An Open Letter to the Doctor who Diagnosed me with Polycystic Ovarian Syndrome || The PCOS Diaries
I can't remember your name, to be quite frank. It's not you, it's me. I have an innate ability to not be able to remember medical professionals names, and it's probably something I should talk to a therapist about. I digress.
The story begins many years ago, when I started my period. I was an early bloomer, and still in primary school, and held on to that magical phrase 'they'll get regular as you get older'. The hallowed land of the regular period, one that you can track on an actual app or calendar and not be constantly surprised by is one I've never visited. For years and years I was convinced that one day everything would settle down, and my proper adult life would begin.
Spoiler alert, reader. It never did.
Life never settled down either. From around the age of 15, I began to spiral downwards with awful mental health difficulties that made life in general very, very hard for a number of years, and so anything that wasn't connected to my brain got pushed to the wayside, including my ever irregular period. There just weren't enough hours in the day to get to everything, especially not when all those hours were devoted to staying alive.
But staying alive I did. Along with quitting dance, gaining weight, going to and leaving university, ploughing through several jobs, and eventually moving to London to start afresh. Life has been pretty swell for almost two years now, and so it's been a time of dealing with all the things I didn't have time for before. Including that pesky matter of the period that had never, in all my menstruating years, settled down.
And so off to the doctor I went, fairly certain I knew what it would be, but wanting to rule out anything else. A blood test and a vaginal ultrasound (highly, highly do not recommend), I sat in the doctors waiting room waiting for confirmation of what I already knew.
Here's the fun part. There is a definite way to break news to a patient, and a definite way to not break news to a patient. No, PCOS isn't life threatening, and in the grand scheme of things isn't really the biggest of deals. It is, however, one of the most common issues people with 'female' parts have to deal with, and there are a lot of misconceptions surrounding PCOS. Mainly, that it's all weight related, which is not entirely true and certainly should not be the one and only thing your doctor discusses with you.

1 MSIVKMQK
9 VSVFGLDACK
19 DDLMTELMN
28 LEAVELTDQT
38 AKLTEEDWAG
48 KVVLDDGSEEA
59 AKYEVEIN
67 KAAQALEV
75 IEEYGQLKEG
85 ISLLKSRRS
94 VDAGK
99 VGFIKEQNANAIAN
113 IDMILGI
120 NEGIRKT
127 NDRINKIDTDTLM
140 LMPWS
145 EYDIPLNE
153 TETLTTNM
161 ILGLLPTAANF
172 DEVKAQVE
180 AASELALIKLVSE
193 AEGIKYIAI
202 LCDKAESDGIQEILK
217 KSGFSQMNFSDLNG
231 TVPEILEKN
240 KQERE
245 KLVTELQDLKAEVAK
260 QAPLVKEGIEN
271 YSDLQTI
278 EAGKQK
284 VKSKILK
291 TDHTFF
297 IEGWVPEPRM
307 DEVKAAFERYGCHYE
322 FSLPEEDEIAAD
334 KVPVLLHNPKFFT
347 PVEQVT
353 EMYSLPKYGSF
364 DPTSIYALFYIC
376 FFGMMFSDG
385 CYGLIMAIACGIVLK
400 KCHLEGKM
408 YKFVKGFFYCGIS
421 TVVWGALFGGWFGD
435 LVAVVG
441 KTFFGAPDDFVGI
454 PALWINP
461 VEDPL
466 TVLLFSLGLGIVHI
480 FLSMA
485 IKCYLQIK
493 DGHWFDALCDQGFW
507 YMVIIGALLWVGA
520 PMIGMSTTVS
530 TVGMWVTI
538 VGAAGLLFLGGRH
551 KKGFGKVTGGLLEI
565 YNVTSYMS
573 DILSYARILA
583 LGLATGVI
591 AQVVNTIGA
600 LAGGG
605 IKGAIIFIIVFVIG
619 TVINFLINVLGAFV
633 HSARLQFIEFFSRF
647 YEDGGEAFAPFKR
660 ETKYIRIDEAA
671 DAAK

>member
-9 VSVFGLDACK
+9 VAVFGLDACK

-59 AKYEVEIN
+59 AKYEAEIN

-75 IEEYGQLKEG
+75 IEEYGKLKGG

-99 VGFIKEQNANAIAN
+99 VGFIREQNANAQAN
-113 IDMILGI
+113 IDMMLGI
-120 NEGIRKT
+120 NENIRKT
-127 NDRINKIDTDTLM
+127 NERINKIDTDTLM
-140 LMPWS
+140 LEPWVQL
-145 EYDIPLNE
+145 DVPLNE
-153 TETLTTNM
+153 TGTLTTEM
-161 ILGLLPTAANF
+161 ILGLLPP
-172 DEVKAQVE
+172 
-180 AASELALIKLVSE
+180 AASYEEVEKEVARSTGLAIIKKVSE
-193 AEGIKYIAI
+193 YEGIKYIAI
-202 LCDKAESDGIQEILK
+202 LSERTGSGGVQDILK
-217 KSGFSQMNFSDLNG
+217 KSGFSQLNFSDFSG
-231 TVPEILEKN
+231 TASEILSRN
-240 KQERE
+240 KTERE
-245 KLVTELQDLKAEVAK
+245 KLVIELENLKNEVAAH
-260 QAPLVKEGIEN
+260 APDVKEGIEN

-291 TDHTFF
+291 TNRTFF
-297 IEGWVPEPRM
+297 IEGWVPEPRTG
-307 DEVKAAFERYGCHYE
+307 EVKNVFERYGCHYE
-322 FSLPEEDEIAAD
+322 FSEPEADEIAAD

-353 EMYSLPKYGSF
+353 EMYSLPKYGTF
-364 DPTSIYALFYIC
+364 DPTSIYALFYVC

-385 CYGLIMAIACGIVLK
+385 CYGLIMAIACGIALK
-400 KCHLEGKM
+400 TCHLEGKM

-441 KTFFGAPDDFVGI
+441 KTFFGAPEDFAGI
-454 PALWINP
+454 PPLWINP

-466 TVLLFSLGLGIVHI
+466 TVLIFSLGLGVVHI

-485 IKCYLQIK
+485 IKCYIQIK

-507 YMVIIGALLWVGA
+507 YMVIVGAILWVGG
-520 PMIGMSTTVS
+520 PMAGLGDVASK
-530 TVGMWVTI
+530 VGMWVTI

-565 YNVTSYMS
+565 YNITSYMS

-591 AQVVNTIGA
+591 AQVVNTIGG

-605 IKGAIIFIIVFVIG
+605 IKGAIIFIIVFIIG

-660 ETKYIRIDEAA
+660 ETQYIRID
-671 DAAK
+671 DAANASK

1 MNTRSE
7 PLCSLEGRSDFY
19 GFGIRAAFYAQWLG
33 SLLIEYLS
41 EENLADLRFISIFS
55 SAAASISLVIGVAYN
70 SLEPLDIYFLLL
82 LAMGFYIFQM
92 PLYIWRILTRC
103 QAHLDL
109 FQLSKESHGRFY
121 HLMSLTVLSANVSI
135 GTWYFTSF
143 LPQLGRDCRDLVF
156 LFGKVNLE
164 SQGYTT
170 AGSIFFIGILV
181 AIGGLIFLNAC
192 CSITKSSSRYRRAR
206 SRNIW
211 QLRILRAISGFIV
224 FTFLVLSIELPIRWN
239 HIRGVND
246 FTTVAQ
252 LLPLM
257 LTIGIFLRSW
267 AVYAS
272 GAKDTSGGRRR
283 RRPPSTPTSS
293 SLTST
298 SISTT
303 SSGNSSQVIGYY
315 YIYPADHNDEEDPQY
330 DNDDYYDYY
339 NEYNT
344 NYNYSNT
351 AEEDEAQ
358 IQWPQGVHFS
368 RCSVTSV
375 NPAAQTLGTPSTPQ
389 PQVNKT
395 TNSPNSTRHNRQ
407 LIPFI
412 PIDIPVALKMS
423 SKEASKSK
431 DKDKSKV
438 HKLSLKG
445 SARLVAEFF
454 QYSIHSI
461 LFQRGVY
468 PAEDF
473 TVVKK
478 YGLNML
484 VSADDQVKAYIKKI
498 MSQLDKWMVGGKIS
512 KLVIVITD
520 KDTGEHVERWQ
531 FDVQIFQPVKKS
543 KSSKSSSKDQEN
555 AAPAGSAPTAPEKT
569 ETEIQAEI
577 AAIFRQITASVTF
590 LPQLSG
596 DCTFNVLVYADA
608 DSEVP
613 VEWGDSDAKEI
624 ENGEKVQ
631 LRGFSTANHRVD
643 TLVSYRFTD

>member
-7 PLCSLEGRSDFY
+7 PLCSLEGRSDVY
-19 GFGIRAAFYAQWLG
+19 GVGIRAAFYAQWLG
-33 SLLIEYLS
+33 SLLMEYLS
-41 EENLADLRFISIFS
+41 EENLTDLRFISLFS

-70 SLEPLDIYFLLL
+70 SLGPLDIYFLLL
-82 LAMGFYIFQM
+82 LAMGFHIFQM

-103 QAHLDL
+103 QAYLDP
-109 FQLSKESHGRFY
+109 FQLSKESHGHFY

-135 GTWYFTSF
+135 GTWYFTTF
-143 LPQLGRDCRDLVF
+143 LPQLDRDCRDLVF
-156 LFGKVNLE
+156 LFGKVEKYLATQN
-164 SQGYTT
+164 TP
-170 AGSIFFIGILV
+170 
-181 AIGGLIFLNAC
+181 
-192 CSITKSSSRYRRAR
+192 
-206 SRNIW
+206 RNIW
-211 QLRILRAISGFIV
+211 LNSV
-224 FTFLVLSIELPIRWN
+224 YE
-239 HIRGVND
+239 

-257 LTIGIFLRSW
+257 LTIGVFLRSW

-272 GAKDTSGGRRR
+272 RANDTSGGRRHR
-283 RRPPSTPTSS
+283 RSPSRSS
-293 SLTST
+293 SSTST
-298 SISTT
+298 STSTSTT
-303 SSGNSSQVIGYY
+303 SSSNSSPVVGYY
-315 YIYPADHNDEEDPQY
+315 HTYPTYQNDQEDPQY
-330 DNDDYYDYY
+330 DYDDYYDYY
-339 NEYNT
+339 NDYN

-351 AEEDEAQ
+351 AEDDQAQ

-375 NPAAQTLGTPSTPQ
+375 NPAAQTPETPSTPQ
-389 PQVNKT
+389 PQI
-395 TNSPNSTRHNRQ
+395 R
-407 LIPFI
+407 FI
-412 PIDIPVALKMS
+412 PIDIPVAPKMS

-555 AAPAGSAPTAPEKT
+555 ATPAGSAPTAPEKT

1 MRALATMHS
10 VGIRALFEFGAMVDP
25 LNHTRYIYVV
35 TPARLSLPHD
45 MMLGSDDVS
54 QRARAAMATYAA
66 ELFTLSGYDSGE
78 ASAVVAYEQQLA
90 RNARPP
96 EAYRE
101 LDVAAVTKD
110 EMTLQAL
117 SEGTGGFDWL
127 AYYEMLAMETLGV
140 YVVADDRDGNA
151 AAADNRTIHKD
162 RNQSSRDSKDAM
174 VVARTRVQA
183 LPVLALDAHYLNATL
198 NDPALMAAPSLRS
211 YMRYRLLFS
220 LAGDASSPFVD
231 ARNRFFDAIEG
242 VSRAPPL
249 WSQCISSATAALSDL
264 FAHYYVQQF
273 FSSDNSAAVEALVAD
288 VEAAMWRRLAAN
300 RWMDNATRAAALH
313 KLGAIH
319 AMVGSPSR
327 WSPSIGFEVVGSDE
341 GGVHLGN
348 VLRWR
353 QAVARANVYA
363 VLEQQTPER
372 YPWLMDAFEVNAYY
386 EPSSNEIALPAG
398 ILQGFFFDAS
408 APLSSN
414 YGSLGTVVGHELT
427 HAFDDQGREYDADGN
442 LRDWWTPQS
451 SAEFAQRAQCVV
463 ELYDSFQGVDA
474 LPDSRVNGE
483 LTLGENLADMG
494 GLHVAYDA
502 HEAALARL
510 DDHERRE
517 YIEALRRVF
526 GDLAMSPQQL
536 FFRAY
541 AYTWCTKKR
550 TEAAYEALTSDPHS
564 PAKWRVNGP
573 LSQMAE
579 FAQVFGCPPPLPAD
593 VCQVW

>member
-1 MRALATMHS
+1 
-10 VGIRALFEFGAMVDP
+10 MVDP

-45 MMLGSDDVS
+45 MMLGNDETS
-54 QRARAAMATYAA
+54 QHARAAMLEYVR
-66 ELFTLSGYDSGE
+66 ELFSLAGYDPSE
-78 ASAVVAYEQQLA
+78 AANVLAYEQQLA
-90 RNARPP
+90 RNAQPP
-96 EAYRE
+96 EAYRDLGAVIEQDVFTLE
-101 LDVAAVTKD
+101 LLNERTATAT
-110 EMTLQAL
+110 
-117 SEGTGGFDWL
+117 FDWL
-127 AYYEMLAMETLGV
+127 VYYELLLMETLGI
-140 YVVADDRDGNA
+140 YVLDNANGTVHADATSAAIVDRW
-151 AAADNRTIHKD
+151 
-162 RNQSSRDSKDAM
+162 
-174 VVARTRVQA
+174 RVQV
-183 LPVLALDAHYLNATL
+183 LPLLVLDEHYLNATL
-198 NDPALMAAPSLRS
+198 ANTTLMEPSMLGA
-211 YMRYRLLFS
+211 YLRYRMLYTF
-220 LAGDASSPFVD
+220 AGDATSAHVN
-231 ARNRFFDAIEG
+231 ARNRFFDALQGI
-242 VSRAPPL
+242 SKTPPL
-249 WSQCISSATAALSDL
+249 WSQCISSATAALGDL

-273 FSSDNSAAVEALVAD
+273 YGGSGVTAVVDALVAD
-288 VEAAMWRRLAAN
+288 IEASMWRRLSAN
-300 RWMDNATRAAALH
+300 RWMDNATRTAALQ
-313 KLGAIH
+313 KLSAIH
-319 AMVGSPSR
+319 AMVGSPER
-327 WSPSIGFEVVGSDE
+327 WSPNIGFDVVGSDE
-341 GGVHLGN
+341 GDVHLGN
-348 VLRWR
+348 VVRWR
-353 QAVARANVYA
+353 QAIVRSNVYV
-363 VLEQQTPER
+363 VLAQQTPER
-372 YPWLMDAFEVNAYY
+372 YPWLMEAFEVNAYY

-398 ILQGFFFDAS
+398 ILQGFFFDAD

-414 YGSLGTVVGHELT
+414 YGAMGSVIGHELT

See where this is going? Picture me, 22 and pretty strong now, reduced to tears in the doctors exam room because weight issues and disordered eating have been something I've struggled with for as long as I can remember, being told nothing but that I needed to lose weight and would received a referral to a dietician. For me, focusing on diet and losing weight sends me into a quick downwards spiral into self-destruction, but this doctor wasn't going to listen to that. Wasn't going to offer to put me on the pill to actually regulate the hormones that had never been regular, or give me any more information about what was available to help regulate my blood sugar levels etc. All I got was one simple instruction: 'lose weight'.
That's not even the worst part of the story. The worst part came weeks later when I was sat in a hospital exam room, being told it was an initial appointment for weight loss surgery.
WEIGHT. LOSS SURGERY.
Just let that sink in for a moment. Not only had I not been offered any actual support, but I had been referred for major surgery without asking, and without even being consulted. Cue crying in a second doctors office. You're probably as bemused as he was, honestly.
"That isn't how this usually works."
You're telling me matey. So I quickly ended that appointment and left, feeling pretty low and questioning everything I'd been trying so desperately hard to learn over the past few months from fabulous, body positive babes on Instagram. In fact, it's two of these babes - Jes from The Militant Baker, and Dani from I Am Dani Adriana - who's resources and online badassery I turned to in this moment, to perk myself up again and remind myself that this isn't how it needs to be.
And so it's time to advocate for myself. To get back in that doctors office and demand better treatment, one that isn't purely 'weight first'.
I'll see you on the other side for an update.